USA v. Estate of E. Wayne Hage et al

Filing 235

ORDERED that the Motion for Summary Judgment 186 is DENIED. FURTHER ORDERED that the Motions to Dismiss or to Stay 185 , 201 are DENIED. FURTHER ORDERED that the Motion in Limine 215 is DENIED. FURTHER ORDERED that the Defendants may amend th eir Answer(s) to plead counterclaims under the Quiet Title Act or Bivens v. Six Unknown Named Agents of Fed. Bureau of Narcotics, 403 U.S. 388 (1971). Signed by Chief Judge Robert C. Jones on 5/16/11. (Copies have been distributed pursuant to the NEF - MMM)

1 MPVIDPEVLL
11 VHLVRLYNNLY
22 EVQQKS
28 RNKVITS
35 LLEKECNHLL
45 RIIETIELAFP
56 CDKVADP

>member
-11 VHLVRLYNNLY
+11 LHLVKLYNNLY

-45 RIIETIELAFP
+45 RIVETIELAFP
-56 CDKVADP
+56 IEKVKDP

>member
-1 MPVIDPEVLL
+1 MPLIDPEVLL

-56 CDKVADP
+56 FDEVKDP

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1 2 3 4 5 6 UNITED STATES DISTRICT COURT 7 DISTRICT OF NEVADA 8 UNITED STATES OF AMERICA, 13 ) ) ) ) ) ) ) ) ) ) 14 The United States has sued Wayne N. Hage (“Wayne Jr.”) both individually and in his 9 Plaintiff, 10 vs. 11 ESTATE OF E. WAYNE HAGE et al., 12 Defendants. 2:07-cv-01154-RCJ-LRL ORDER 15 capacity as executor of the Estate of E. Wayne Hage (“Wayne Sr.”), his father, for the 16 unauthorized grazing of cattle on federal land. Pending before the Court are the Estate’s and 17 Wayne Jr.’s separate Motions to Dismiss or Stay (ECF Nos. 185, 201), as well as the United 18 States’ Motion for Summary Judgment (ECF No. 186). For the reasons given herein, the Court 19 denies the motions and will allow the case to proceed to trial. 20 I. 21 FACTS Wayne Sr. owned and operated the Pine Creek Ranch (the “Ranch”) in Nye County, 22 Nevada until his death in June 2006. (First. Am. Compl. ¶ 9). The 7000-acre Ranch was 23 established in 1865, and Wayne Sr. purchased it with his wife Jean in 1978. Hage v. United 24 States (Hage I), 35 Fed. Cl. 147, 153 (1996). In 1907, Congress created the Toiyabe National 25 Forest, and the U.S. Forest Service (“USFS”) issued a grazing permit to the owners of the Ranch, 1 permitting grazing on federal lands adjacent to the Ranch. Id. The Hages received their first ten- 2 year permit on October 30, 1978, which permitted grazing on six allotments: Table Mountain, 3 Meadow Canyon, McKinney, Silver Creek, Monitor Valley East, and Monitor Valley West. Id. 4 at 153 & nn.1–2. Due to alleged violations of the scope of the grazing permit in the Table 5 Mountain Allotment, the USFS in 1990 cancelled 25% of the Hages’ grazing permit in the area 6 and suspended another 20%. Id. at 154–55. The Hages also claimed rights to all the water of 7 Meadow Canyon Creek due to prior appropriation by the original owners of Pine Creek Ranch in 8 1868, including Meadow Spring and Q Spring, to which the flow of water was diverted by the 9 USFS in 1980 without approval of the State Engineer. Id. at 155. Due to an alleged refusal to 10 comply with a livestock removal order, the USFS in 1991 cancelled 38% of the Hages’ grazing 11 permit in the Meadow Canyon Allotment and suspended the remainder for five years. Id. The 12 Hages also claimed ditch rights of way appurtenant to their lands for watering cattle pursuant to 13 “the Act of 1866.” Id. at 156.1 In 1991, the Ninth Circuit reversed the criminal conviction of 14 Wayne Sr. and one of his employees for maintaining such a ditch. Id. The Estate was opened in 15 September 2006, and Wayne Jr., the operations manager of the Ranch, was appointed as 16 substitute executor in August 2007. (Id. ¶¶ 9, 11). 17 Benjamin J. Colvin, an officer and/or director of Colvin Cattle Co., Inc., an Oregon 18 corporation doing regular business in Nevada, operates the 40 Bar Ranch in Esmeralda County, 19 Nevada. (Id. ¶¶ 10, 12). The present action has been dismissed as against Colvin and Colvin 20 1 That act (the “Ditch Act”) was passed on July 26, 1866: 21 22 23 24 25 And be it further enacted, That whenever, by priority of possession, rights to the use of water for mining, agricultural, manufacturing, or other purposes, have vested and accrued, and the same are recognized and acknowledged by the local customs, laws, and the decisions of courts, the possessors and owners of such vested rights shall be maintained and protected in the same; and the right of way for the construction of ditches and canals for the purposes aforesaid is hereby acknowledged and confirmed . . . . Act of July 26, 1866, ch. 262, § 9, 14 Stat. 251, 253. Page 2 of 17 1 Cattle Co., and their related takings claims have been finally adjudicated by the Court of Federal 2 Claims and the Federal Circuit. 3 On dozens of occasions between January 5, 2004 and April 3, 2008, Bureau of Land 4 Management (“BLM”) employees observed cattle bearing brands registered to Wayne Sr. and 5 Colvin grazing on BLM-managed lands without a grazing use authorization. (See id. 6 ¶ 14(A)–(NN)). The BLM sent Wayne Sr., Wayne Jr., and Colvin trespass notices several times. 7 (See id.). On approximately twenty occasions between July 29, 2004 and August 15, 2007, 8 USFS employees observed cattle bearing brands registered to Wayne Sr. and Colvin grazing on 9 the Meadow Canyon C&H Allotment within the Tonopah Ranger District of the USFS without a 10 grazing use authorization. (See id. ¶ 16(A)–(S)). 11 II. PROCEDURAL HISTORY 12 A. The CFC Case - Pretrial Rulings (Hage I) 13 In 1991, Wayne Sr. and his wife Jean N. Hage, now also deceased, filed an action in the 14 U.S. Court of Federal Claims (the “CFC Case”) due to the United States’ cancellation of their 15 grazing permit. See Hage I, 35 Fed. Cl. at 156. Wayne Jr. was not a party to the CFC Case. The 16 court granted summary judgment to the United States on the damages claim because the grazing 17 permit was a license, the revocation of which could not give rise to damages, but the court 18 denied summary judgment on the takings claims and the claim for compensation for 19 improvements, because there remained a genuine issue of material fact whether Wayne Sr. had 20 certain water rights, forage rights, and ditch rights of way. See id. The court first rejected the 21 United States’ argument that it lacked jurisdiction over the takings claim because it lacked 22 jurisdiction to adjudicate water rights, ruling that the Tucker Act in fact required the court to 23 exercise jurisdiction, and that the McCarran Amendment did not affect the result. See id. 157–60. 24 The court then rejected the United States’ argument that the takings issue was unripe because an 25 adjudication of water rights (the Monitor Valley adjudication) was pending which might affect Page 3 of 17 1 title to the water. See id. at 160–64 (noting that water rights in Nevada vesting before 1905 are 2 unaffected by later-adopted water law and exist independently of stream adjudications, which 3 concern only the scope of such rights). The court also noted that the ditch rights of way were 4 inherently tied to the water rights, because without the attendant ditch rights of way, the water 5 rights were of no value. See id. at 163. 6 After granting summary judgment on the breach of contract claim based on cancellation 7 of the grazing permit, the court addressed the takings claims. First, the court ruled that the 8 Hages had no property interest in the grazing permit or the federal range land itself. See id. at 9 170. Second, the court denied summary judgment on the takings claim as to the Hages’ water 10 rights, ruling that the Ditch Act and Supreme Court precedent clearly established that a private 11 party may have water rights in water on federal land, and that priority is in fact determined by 12 local law. See id. at 172. Third, the court denied summary judgment on the ditch rights of way 13 takings claim, because there remained a question of fact whether the Hages had such rights and 14 whether they had exceeded the permitted scope of maintenance of or changes to the ditches. See 15 id. at 174. Fourth, the court denied summary judgment on the forage takings claim because 16 although water rights did not necessarily include grazing rights under the Ditch Act, it was 17 possible that under pre-1907 Nevada law the right to bring cattle to the water and permit them to 18 graze incidentally near the water source—because it is impossible to stop them as a practical 19 matter—were an inextricable part of the water rights themselves if the water had been 20 appropriated for the purpose of watering livestock. See id. 174–76. Finally, the court denied 21 summary judgment on a cattle-impoundment takings claim and a compensation claim under 43 22 U.S.C. § 1752. See id. at 176–80. 23 24 25 Page 4 of 17 The CFC Case - Property Rights Phase Rulings (Hage III and IV)2 1 B. 2 Two-and-a-half years after Hage I, the Court of Federal Claims ruled preliminarily on the 3 claims that had survived summary judgment in 1996. See Hage v. United States (Hage III), 42 4 Fed. Cl. 249 (1998). In the meantime, the court had permitted the Hages to amend their 5 complaint to include a claim to the surface estate of 752,000 acres of grazing land on federal 6 allotments. See id. at 249. The court ruled that the Hages had shown they had a property interest 7 in the vested water rights and in the ditch rights-of-way and forage rights appurtenant thereto. 8 See id. at 250. 1. 9 Water Rights 10 Three-and-a-half years after Hage III, the court ruled that the Hages had water rights in 11 the following bodies of water within the Monitor Valley Allotment, with priority dates between 12 1866 and 1878: Andrews Creek, Barley Creek, Combination Springs, Meadow Canyon Creek, 13 Mosquito Creek, Pasco Creek, Pine Creek, Smith Creek, and White Sage Ditch. See Hage v. 14 United States (Hage IV), 51 Fed. Cl. 570, 579 (2002). The court ruled that the Hages had water 15 rights to the following bodies of water within the Ralston Allotment, with priority dates between 16 1917 and 1981: AEC Well, Airport Well, Baxter Spring, Black Rock Well, Cornell Well, Frazier 17 Spring, Henry’s Well, Humphrey Spring, Pine Creek Well, Ray’s Well, Rye Patch Channel, 18 Salisbury Well, Silver Creek Well, Snow Bird Spring, Spanish Spring, Stewart Spring, Well No. 19 2, and Well No. 3. See id. at 579–80. The court ruled that the Hages had water rights to the 20 following bodies of water within the McKinney Allotment, with priority dates between 1919 and 21 1920: Caine Springs, Cedar Corral Springs, Mud Springs, and Perotte Springs. 22 2. Ditch Rights-of-Way 23 The court also ruled that Congress via the Ditch Act had expressly deferred to state law 24 25 2 Hage II concerned motions to intervene by various private and state groups. The court denied the motions but permitted the groups to file amicus briefs. Page 5 of 17 1 concerning the proper scope of such rights of way, and that the legislative history indicated 2 Congress was fully aware of, and intended to codify via the Ditch Act, the custom in the 3 American West of a fifty-foot right of way on each side of a ditch. See id. at 581–82. The court 4 ruled that the Hages had established ditch rights of way cognizable under the Ditch Act in the 5 following ditches: Andrews Creek Ditch, Barley Creek Ditch, Borrego Ditches, Combination 6 Pipeline, Corcoran Ditch, Meadow Creek Ditch, Pasco or Tucker Ditch, Pine Creek Irrigating 7 Ditch, Spanish Spring Pipeline, and White Sage Irrigation Ditch. See id. at 583. The Hages 8 failed to show that the following ditches were cognizable under the Ditch Act: Baxter Spring 9 Pipeline, Corcoran Pipeline, Desert Entry Ditch, Hot Well Ditch, Mount Jefferson Spring and 10 Pipeline, and Salisbury Well Pipeline. See id. at 584. The court ruled that the USFS had the right 11 to reasonably regulate the use of the ditches but could not deny access to vested water rights for 12 permitted use or diversion to another beneficial use. See id. The court also held the law did not 13 require the owner of a Ditch-Act ditch to seek permission from the USFS to maintain it. See id. 14 at 585–86. The court went on to reaffirm that there was no property interest in a grazing permit 15 that could support a takings claim for its revocation. See id. at 586–88. 16 3. The 752,000-Acre Surface Estate 17 Finally, although the Hages could possibly have had property rights under Mexican law 18 that the United States would have to respect under the Treaty of Guadalupe Hidalgo, the Hages 19 failed to show that their predecessors-in-interest actually occupied the 752,000 acres to which 20 they claimed a surface estate prior to 1848, so they had no property rights in the surface estate. 21 See id. at 588–89. The Hages also failed to convince the court of their grazing rights in the 22 752,000 area under several Congressional acts. The court then ordered briefing on the takings 23 stage of the litigation. Id. at 592. 24 C. The CFC Case - Takings Phase Rulings (Hage V, VI, VII) 25 In an unpublished 2003 order, the Court of Federal Claims denied the United States’ Page 6 of 17 1 motion for partial summary judgment as to the takings claims, noting that the water and ditch 2 rights predated the grazing permit system, and that the lack of a grazing permit did not destroy 3 rights attendant to those rights. (See Order, Feb. 5, 2003, ECF No. 182, Ex. 7). In 2008, the 4 court found that the United States had taken the Hages’ water rights without compensation. Hage 5 v. United States (Hage V), 82 Fed. Cl. 202 (2008). The court found that the impoundment of the 6 Hages’ cattle was not a taking, because the license to graze in the Meadow Canyon area was a 7 revocable license that had been revoked, the Hages had failed to remove the cattle for a year 8 after being warned, and the cattle were sold to cover the costs of impoundment. See id. at 209. 9 The court then found that the United States’ construction of fences around water in which the 10 Hages had vested water rights amounted to a physical taking during those periods that the Hages 11 had their grazing permit, see id. at 211, and that the United States’ refusal to permit the Hages to 12 maintain the upstream condition of stream beds or to access Ditch-Act ditches for maintenance 13 and diversion constituted regulatory takings, see id. at 211–13. The court denied the takings 14 claim as to the fifty-foot “foraging” rights appurtenant to the ditches, because the rights were 15 economically worthless in-and-of-themselves, as they were incidental to the ditch rights and 16 could not be separately sold. See id. at 213 n.11. In other words, there is a right to access the 17 ditches to improve them (and presumably for cattle to drink from them, hence the appurtenant 18 foraging rights), but there is no separate claim for the taking of the foraging rights apart from the 19 taking of the water rights themselves. The court then awarded the Hages approximately $2.9 20 million for the talking of their water rights under the Fifth Amendment and approximately $1.4 21 million in statutory compensation for improvements made in connection with the revoked 22 grazing permit. See id. at 213–16. 23 The court denied the United States’ motion for partial reconsideration and increased the 24 award of statutory compensation for improvements to approximately $1.5 million. See Hage v. 25 United States (Hage VI), 90 Fed. Cl. 388, 392 (2009). The court then awarded interest at 8.25% Page 7 of 17 1 from the date of the taking and directed the parties to file interest calculations, after which the 2 court awarded a total amount of $14,243,542. See Hage v. United States (Hage VII), 93 Fed. Cl. 3 709, 709 (2010). The United States appealed the case to the Federal Circuit, and the Hages 4 cross-appealed. According to the Federal Circuit’s public website, oral argument has not yet 5 been scheduled. 6 D. 7 In 2007, after the Court of Federal Claims’ final property rights ruling in Hage IV, but The Present Case 8 before its takings ruling in Hage V, the United States sued the Estate, Wayne Jr., and Colvin in 9 this Court on two causes of action: (1) Trespass; and (2) Injunctive Relief. (See Compl., Aug. 29, 10 2007, ECF No. 1). The United States later amended the Complaint to add Colvin Cattle Co. as a 11 Defendant. (See First Am. Compl., ECF No. 37). The Court granted a stipulated dismissal as to 12 Colvin and Colvin Cattle Co., leaving only the Estate and Wayne Jr. as Defendants. (See Order, 13 Oct. 13, 2009, ECF No. 120). The Estate and Wayne Jr. have separately moved in the alternative 14 to dismiss or stay based on collateral estoppel, and the United States has moved for offensive 15 summary judgment. 16 III. LEGAL STANDARDS 17 A. Collateral Estoppel and Stay 18 “Collateral estoppel” or “issue preclusion” is a form of the res judicata doctrine that 19 prevents the relitigation of an issue when: “(1) there was a full and fair opportunity to litigate the 20 identical issue in the prior action; (2) the issue was actually litigated in the prior action; (3) the 21 issue was decided in a final judgment; and (4) the party against whom issue preclusion is 22 asserted was a party or in privity with a party to the prior action . . . .” Syverson v. IBM, 472 F.3d 23 1072, 1078 (9th Cir. 2007) (citations omitted). The Ninth Circuit has adopted the four-factor test 24 suggested in the Restatement (Second) of Judgments to determine if the issue in a second action 25 is the same as the issue litigated to final judgment in the first action: Page 8 of 17 1 (1) is there a substantial overlap between the evidence or argument to be advanced in the second proceeding and that advanced in the first? 2 (2) does the new evidence or argument involve the application of the same rule of law as that involved in the prior proceeding? 3 4 5 (3) could pretrial preparation and discovery related to the matter presented in the first action reasonably be expected to have embraced the matter sought to be presented in the second? 6 (4) how closely related are the claims involved in the two proceedings? 7 Kamilche Co. v. United States, 53 F.3d 1059, 1062 (9th Cir. 1995) (quoting Restatement 8 (Second) of Judgments § 27 cmt. c), amended by 75 F.3d 1391 (9th Cir. 1996) (amending the 9 decision in respects irrelevant to the rule announced). 10 The Ninth Circuit recognizes the preclusive effect of final judgments pending appeal. See 11 Collins v. D.R. Horton, Inc., 505 F.3d 874, 882 (9th Cir. 2007) (citing Tripati v. Henman, 857 12 F.2d 1366, 1367 (9th Cir. 1988)). It is appropriate to recognize the preclusive effect of a final 13 judgment on the merits despite a pending appeal, because although the first judgment may be 14 overturned on appeal, the alternative possibility of inconsistent results and wasted judicial 15 resources threatens or destroys the values served by the res judicata doctrine. See id. at 882–83 16 (citing 18A Charles Alan Wright et al., Federal Practice and Procedure § 4433[, at 94] (2d ed. 17 2002)). 18 A district court may dismiss a claim that depends on a precluded issue. See Rutledge v. 19 Boston Woven Hose & Rubber Co., 576 F.2d 248, 249 (9th Cir. 1978). However, a stay may be 20 more appropriate than outright dismissal where the precluded issue is pending on appeal in 21 another court, because the proponent of the claim in the second action will presumably file it 22 anew if the issue is determined in its favor on appeal in the first action. See Landis v. N. Am. Co., 23 299 U.S. 248, 254 (1936) (“[T]he power to stay proceedings is incidental to the power inherent 24 in every court to control the disposition of the causes on its docket with economy of time and 25 effort for itself, for counsel, and for litigants.”). A district court considering a second action Page 9 of 17 1 containing a claim depending on a precluded issue may dismiss the claim and immediately stay 2 the order pending resolution of the appeal in the first action. 3 B. Summary Judgment 4 A court must grant summary judgment when “the movant shows that there is no genuine 5 dispute as to any material fact and the movant is entitled to judgment as a matter of law.” Fed. R. 6 Civ. P. 56(a). Material facts are those which may affect the outcome of the case. See Anderson 7 v. Liberty Lobby, Inc., 477 U.S. 242, 248 (1986). A dispute as to a material fact is genuine if 8 there is sufficient evidence for a reasonable jury to return a verdict for the nonmoving party. See 9 id. A principal purpose of summary judgment is “to isolate and dispose of factually unsupported 10 claims.” Celotex Corp. v. Catrett, 477 U.S. 317, 323–24 (1986). In determining summary 11 judgment, a court uses a burden-shifting scheme: 12 13 14 When the party moving for summary judgment would bear the burden of proof at trial, it must come forward with evidence which would entitle it to a directed verdict if the evidence went uncontroverted at trial. In such a case, the moving party has the initial burden of establishing the absence of a genuine issue of fact on each issue material to its case. 15 C.A.R. Transp. Brokerage Co. v. Darden Rests., Inc., 213 F.3d 474, 480 (9th Cir. 2000) 16 (citations and internal quotation marks omitted). In contrast, when the nonmoving party bears 17 the burden of proving the claim or defense, the moving party can meet its burden in two ways: 18 (1) by presenting evidence to negate an essential element of the nonmoving party’s case; or (2) 19 by demonstrating that the nonmoving party failed to make a showing sufficient to establish an 20 element essential to that party’s case on which that party will bear the burden of proof at trial. 21 See Celotex Corp., 477 U.S. at 323–24. If the moving party fails to meet its initial burden, 22 summary judgment must be denied and the court need not consider the nonmoving party’s 23 evidence. See Adickes v. S.H. Kress & Co., 398 U.S. 144, 159–60 (1970). 24 25 If the moving party meets its initial burden, the burden then shifts to the opposing party to establish a genuine issue of material fact. See Matsushita Elec. Indus. Co. v. Zenith Radio Page 10 of 17 1 Corp., 475 U.S. 574, 586 (1986). To establish the existence of a factual dispute, the opposing 2 party need not establish a material issue of fact conclusively in its favor. It is sufficient that “the 3 claimed factual dispute be shown to require a jury or judge to resolve the parties’ differing 4 versions of the truth at trial.” T.W. Elec. Serv., Inc. v. Pac. Elec. Contractors Ass’n, 809 F.2d 5 626, 631 (9th Cir. 1987). In other words, the nonmoving party cannot avoid summary judgment 6 by relying solely on conclusory allegations that are unsupported by factual data. See Taylor v. 7 List, 880 F.2d 1040, 1045 (9th Cir. 1989). Instead, the opposition must go beyond the assertions 8 and allegations of the pleadings and set forth specific facts by producing competent evidence that 9 shows a genuine issue for trial. See Fed. R. Civ. P. 56(e); Celotex Corp., 477 U.S. at 324. 10 At the summary judgment stage, a court’s function is not to weigh the evidence and 11 determine the truth, but to determine whether there is a genuine issue for trial. See Anderson, 477 12 U.S. at 249. The evidence of the nonmovant is “to be believed, and all justifiable inferences are 13 to be drawn in his favor.” Id. at 255. But if the evidence of the nonmoving party is merely 14 colorable or is not significantly probative, summary judgment may be granted. See id. at 249–50. 15 IV. 16 ANALYSIS Defendants argue that their grazing rights have been adjudicated on the merits in the CFC 17 Case, and that a trespass action, which necessarily depends on their lack of grazing rights, is 18 therefore collaterally estopped. Defendants therefore ask the Court to dismiss the present action 19 or stay it pending the outcome of the appeal and cross-appeal of the CFC Case to the Federal 20 Circuit. Plaintiff responds that its present trespass action is based on allegations that 21 Defendants’ cattle grazed in areas that are not at issue in the CFC Case, and that collateral 22 estoppel therefore does not apply because the issues are not the same. Plaintiff also argues that 23 unlike the Estate, Wayne Jr. is not a party to the CFC case.3 24 3 25 The Estate at least is party to both the CFC Case and the present action. Wayne Jr. is the executor of the Estate. He is also presumably an heir or devisee of Wayne Sr., and the trespass claims against him personally, which arise out of the grazing of cattle on his family’s ranch, are therefore closely enough related to the adjudication of the extent of Wayne Sr.’s rights to graze Page 11 of 17 1 In Hage IV, the CFC ruled: (1) Defendants had rights in certain bodies of water, see 51 2 Fed. Cl. at 579–80; (2) Defendants had rights in certain ditches and appurtenant foraging rights 3 fifty feet from those ditches, see id. at 580–84; (3) ditch rights of way over federal land could be 4 reasonably regulated, but the United States could not use the fact of a cancelled grazing permit to 5 deny access to the ditches, see id. at 584; (4) grazing permits are licenses, the cancellation of 6 which does not implicate the Takings Clause, see id. at 586–88; (5) no federal act created a 7 surface estate in the 752,000 claimed acres, see id. at 588–91; (6) Nevada’s 1925 three-mile 8 grazing rule could not create a state right to graze on federal land, see id. at 591; and (7) 9 although the Treaty of Guadalupe Hidalgo required the continued recognition of property rights 10 as they existed under Mexican law in 1848, the Hages had not shown that their predecessors-in- 11 interest had occupied any of the land they claimed prior to the 1860s, and the mere roaming of 12 cattle on land was not enough under Mexican law to create a possessory right in the land, see id. 13 at 588–89 & n.30 (citing Sunal v. Hepburn, 1 Cal. 254 (1850)). In Hage V, the CFC ruled: (1) 14 because the relevant grazing permit had been lawfully revoked, the impoundment of the Hages 15 trespassing cattle was not a taking, see 82 Fed. Cl. at 209; (2) nothing resulting purely from the 16 revocation of grazing permits could constitute a taking even if such revocations rendered the 17 land useless for its intended purpose as a ranch, because grazing permits were not cognizable 18 property interests, see id. (citing Colvin Cattle Co. v. United States, 468 F.3d 803, 808 (Fed. Cir. 19 2006)); (3) the Unites States’ refusal to allow the Hages to clear upstream blockages along 20 bodies of water in which they had water rights was a taking, see id. at 210–12; (4) placing fences 21 around water sources was a taking of water rights during the time the Hages had grazing permits 22 in the areas where the water was fenced such that the cattle could not access it, see id. at 211; (5) 23 preventing access to the Ditch-Act ditches and limiting maintenance of the ditches to hand tools 24 was a taking, see id. at 213; and (6) preventing access to the fifty-foot forage rights appurtenant 25 in the disputed areas under Kamilche to make issue preclusion applicable. The United States is a party in the CFC Case, so it may be collaterally estopped here. See Syverson, 472 F.3d at 1078. Page 12 of 17 1 to the ditches was not a separately compensable taking, see id. at 213 n.11. The United States 2 appealed, and the Hages cross-appealed. 3 The Court will deny offensive summary judgment and permit the present trespass action 4 to proceed to trial. It is possible that the Federal Circuit will rule the Hages either have some 5 sort of surface estate to graze in the disputed areas, or that their water rights in the disputed areas 6 include the right to graze nearby, preventing trespass claims. The FAC alleges illegal grazing on 7 the Ralston Allotment, the Monitor Allotment, the Montezuma Allotment, and the Meadow 8 Canyon Allotment. (See FAC ¶¶ 14, 16). But even assuming the alleged trespasses occurred 9 further than fifty feet from water sources or ditches in which Defendants have appurtenant 10 foraging rights, the Federal Circuit may very well find that Defendants had a right to graze their 11 cattle in these areas. 12 Moreover, this Court may decide the open question of the extent of the foraging rights, if 13 any. The CFC in Hage IV based its finding in dicta that the local custom was to provide a fifty- 14 foot right of way along either side of a ditch upon early House versions of the Ditch Act that 15 specified fifty feet as the limitation based on the House’s perception of local custom, see 51 Fed. 16 Cl. at 581–82, but the right could in fact be greater. The court noted, for example, that “The 17 Livestock Reservoir Siting Act of 1891 recognized rights-of-way for up to 160 acres.” Id. at 582 18 n.16. The final version of the Ditch Act as signed by President Johnson in 1866 had been 19 amended by Senator Stewart of Nevada specifically to remove fixed limitations on the 20 dimensions of ditch rights of way. See id. at 582. The language of the Ditch Act as passed 21 specified that the ditch rights of way recognized by the United States would be as defined “by 22 the local customs, laws, and the decisions of courts.” See Act of July 26, 1866, ch. 262, § 9, 14 23 Stat. 251, 253. It is possible the Federal Circuit could determine on appeal of the CFC Case—or 24 that this Court could determine during the trial of the present case—that the scope of the Hages’ 25 ditch rights of way include the ability to permit cattle to graze within a reasonable distance from water sources and appurtenant ditches while pastured near them, whether accompanied by ranch Page 13 of 17 1 hands or not. The scope of reasonableness under local law and custom with respect to the 2 behavior and supervision of cattle will be a fact-laden determination likely requiring expert 3 testimony from members of the local ranching and regulatory communities. 4 Even if they cannot show vested grazing rights directly cognizable under the Treaty of 5 Guadalupe Hidalgo—because their predecessors-in-interest did not begin using the Ranch until 6 the 1860s and did not appropriate water for the purpose of watering cattle until sometime 7 thereafter—it appears undisputed that the Hages have water rights vested under the common law 8 in certain areas prior to either the institution of Nevada’s statutory appropriation scheme or the 9 federal Taylor Grazing Act (“TGA”). The purpose of the prior appropriation doctrine is to 10 ensure and encourage the beneficial use of scarce water resources in an arid climate, and the 11 scope of the right to use water is inextricably tied to the purpose for which the water was initially 12 appropriated and continuously used thereafter. See James H. Davenport, Nevada Water Law 13 58–65 (2003). The Hages’ predecessors-in-interest appropriated certain water for the purpose of 14 watering their livestock, which historically and customarily requires that the livestock come to 15 the water source—whether a hole, well, stream, ditch, or canal—to drink. When appropriated 16 for the purpose of watering cattle, such cattle’s access to the water source is probably an inherent 17 aspect of the water right itself, and the scope of the rights of way recognized under the Ditch Act 18 are controlled by local law and custom. The right to divert water for a prior appropriated 19 beneficial use is undisputed, and under Nevada law diversion occurs where the cattle drink. 20 Steptoe Live Stock Co. v. Gulley, 295 P. 772 (Nev. 1931). It may indeed have been customary 21 when the relevant water rights vested for cattle to be permitted to graze in the area of the water 22 sources. Congress may manage its lands via the TGA or other legislation, and it may use a 23 permitting system to do so, but it may not take vested rights without just compensation, and the 24 Hages could not consistent with the Ditch Act be liable for trespass if the grazing upon which the 25 trespass action is based were an activity within the scope of the Hages’ vested rights under local law or custom. All these factual issues remain for trial. The Court therefore cannot say the Page 14 of 17 1 United States is entitled to summary judgment on its trespass action, even if it were to accept as 2 undisputed all of its evidence of the Hages’ cattle grazing in certain areas for which they had no 3 permit. 4 There is no property right in a grazing permit, but the government’s obstruction of or 5 reduction of usufructory use in water rights can constitute a taking, see, e.g., United States v. 6 Gerlach Live Stock Co., 339 U.S. 725 (1950) (affirming a takings award in the Court of Claims 7 based on the diversion of water away from the plaintiff’s use via a dam system where the 8 plaintiff had riparian rights under state law), and the institution of a federal grazing permit 9 system does not obviate property rights in grazing under state law, whether those property rights 10 are direct or attendant to water rights. If a government agency could completely prevent a 11 plaintiff’s access to water—water in which it is undisputed the plaintiff has a usufructory right 12 under state law that is recognized by Congress under the Ditch Act—merely by cancelling a 13 grazing permit on land that must be traversed for the plaintiff to reach the water and then 14 threatening a trespass action, then it could render water rights under state law worthless for the 15 very use the rights were originally appropriated. The nature of a water right is usufructory, and 16 if access is restricted such that the water cannot be used for its appropriated purpose, the right to 17 use the water has been taken. The theoretical ownership of water that cannot be used, because it 18 cannot be accessed, is worthless. The Ditch Act does not permit such a maneuver. 19 The Court notes that a private party may have an easement over federal land. See Michel 20 v. United States, 65 F.3d 130 (9th Cir. 1995) (Quiet Title Act action for cattle and farm-use 21 easement across federal wildlife refuge). Although the Hages may or may not be able to bring a 22 counterclaim under the Quiet Title Act here—the Court invites them to try—depending on when 23 they acquired knowledge of the United States’ adverse claim against their asserted grazing rights 24 or the scope of their water rights, see id. at 131–32 (citing 28 U.S.C. § 2409a(g)), there is no 25 reason such an interest cannot at a minimum exist as a shield against the government’s own trespass action. A servient owner in Nevada may reasonably regulate the use of an easement, but Page 15 of 17 1 it may not do so in such a way as to: “(a) significantly lessen the utility of the easement, (b) 2 increase the burdens on the owner of the easement in its use and enjoyment, or (c) frustrate the 3 purpose for which the easement was created.” St. James Vill., Inc. v. Cunningham, 210 P.3d 190, 4 192, 194 (Nev. 2009) (quoting Restatement (Third) of Property § 4.8). 5 It is possible the Hages have a prescriptive easement over federal land for their cattle to 6 access water in which the Hages have rights precisely for this purpose, and it is possible the 7 maintenance of a trespass action based on the grazing of such cattle within a reasonable distance 8 of the water sources or paths leading from the Ranch to these sources would imply an 9 unreasonable regulation of the easement under Cunningham. Unlike in County of Okanogan v. 10 National Marine Fisheries Service, 346 F.3d 1081 (9th Cir. 2003), where the plaintiffs’ right of 11 access was born of an explicitly revocable contract with the government, see id. at 1084, here the 12 right of access is alleged to be a part of the state law right itself that predates the TGA. The 13 County of Okanogan court explicitly noted this distinction, as if in anticipation of a case like the 14 present one. See id. at 1086 (“The FLPMA provides that ‘[n]othing in this Act . . . shall be 15 construed as terminating any valid lease, permit, patent, right-of-way, or other land use right or 16 authorization existing on the date of approval of this Act,’ and that ‘[a]ll actions by the Secretary 17 concerned under this Act shall be subject to valid existing rights.’ Under this savings clause, the 18 government could not under the FLPMA divest a private party of an existing ‘land use right’ or 19 other ‘valid existing rights,’ but as described above, the plaintiffs’ rights-of-way were always, by 20 their written terms, revocable at the discretion of the federal government.” (citation omitted)). 21 The plaintiffs in County of Okanogan could only trace their rights of way to permits issued under 22 a 1901 act that made their revocation discretionary with the Secretary of the Interior. See id. at 23 1085–86. The Hages, by contrast, trace their water rights—and any attendant rights such as an 24 easement to access the water, or to graze nearby—to the 1860s. 25 The TGA, under which the Hages have had grazing permits in the past, is an alternative source of an ability to graze, but it is not the only source. If the Hages had a preexisting right to Page 16 of 17 1 graze attendant to and defined by their state law water rights, and cognizable under the Ditch 2 Act, that right did not disappear simply because they later applied for and received grazing 3 permits that were eventually revoked. The government may issue me a license to pick cherries 4 on my own land. The fact that I acquiesce in the licensing system for a time for some reason 5 does not mean my right to pick cherries on my own land, which right predates the licensing 6 system, disappears when my license expires. The TGA itself includes savings clauses similar to 7 that in the FLPMA protecting preexisting rights. See 43 U.S.C. §§ 315, 315b. It is likely that the 8 Hages have an easement for their cattle to access the water or even a right to graze directly in the 9 disputed areas simply by virtue of the water right to the extent it is unavoidable that cattle will 10 do so because of the nature of their behavior. See Hunter v. United States, 388 F.2d 148 (9th Cir. 11 1967). It is neither legally nor factually clear the Hages exceeded their rights in this case. The 12 trespass claim cannot be decided on summary judgment in favor of Plaintiff. 13 14 15 16 17 CONCLUSION IT IS HEREBY ORDERED that the Motion for Summary Judgment (ECF No. 186 is 168) DENIED. IT IS FURTHER ORDERED that the Motions to Dismiss or to Stay (ECF Nos. 185, 201) are DENIED. 18 IT IS FURTHER ORDERED that the Motion in Limine (ECF No. 215) is DENIED. 19 IT IS FURTHER ORDERED that Defendants may amend their Answer(s) to plead 20 counterclaims under the Quiet Title Act or Bivens v. Six Unknown Named Agents of Fed. Bureau 21 of Narcotics, 403 U.S. 388 (1971). 22 IT IS SO ORDERED. 23 Dated this 16th day of April, 2011. Datedthis 23rd day of March, 2011. Dated this 22nd day of May, 2011. 24 25 _____________________________________ ROBERT C. JONES United States District Judge Page 17 of 17